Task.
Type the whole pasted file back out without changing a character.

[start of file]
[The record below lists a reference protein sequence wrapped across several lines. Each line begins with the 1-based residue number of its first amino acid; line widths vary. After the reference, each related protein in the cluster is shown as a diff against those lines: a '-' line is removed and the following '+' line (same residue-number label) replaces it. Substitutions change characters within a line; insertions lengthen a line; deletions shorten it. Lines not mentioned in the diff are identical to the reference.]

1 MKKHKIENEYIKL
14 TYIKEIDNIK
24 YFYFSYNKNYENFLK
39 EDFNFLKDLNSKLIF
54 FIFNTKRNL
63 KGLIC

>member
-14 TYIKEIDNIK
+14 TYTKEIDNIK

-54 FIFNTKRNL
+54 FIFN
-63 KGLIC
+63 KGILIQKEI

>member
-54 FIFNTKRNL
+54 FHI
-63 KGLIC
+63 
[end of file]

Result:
[The record below lists a reference protein sequence wrapped across several lines. Each line begins with the 1-based residue number of its first amino acid; line widths vary. After the reference, each related protein in the cluster is shown as a diff against those lines: a '-' line is removed and the following '+' line (same residue-number label) replaces it. Substitutions change characters within a line; insertions lengthen a line; deletions shorten it. Lines not mentioned in the diff are identical to the reference.]

1 MKKHKIENEYIKL
14 TYIKEIDNIK
24 YFYFSYNKNYENFLK
39 EDFNFLKDLNSKLIF
54 FIFNTKRNL
63 KGLIC

>member
-14 TYIKEIDNIK
+14 TYTKEIDNIK

-54 FIFNTKRNL
+54 FIFN
-63 KGLIC
+63 KGILIQKEI

>member
-54 FIFNTKRNL
+54 FHI
-63 KGLIC
+63 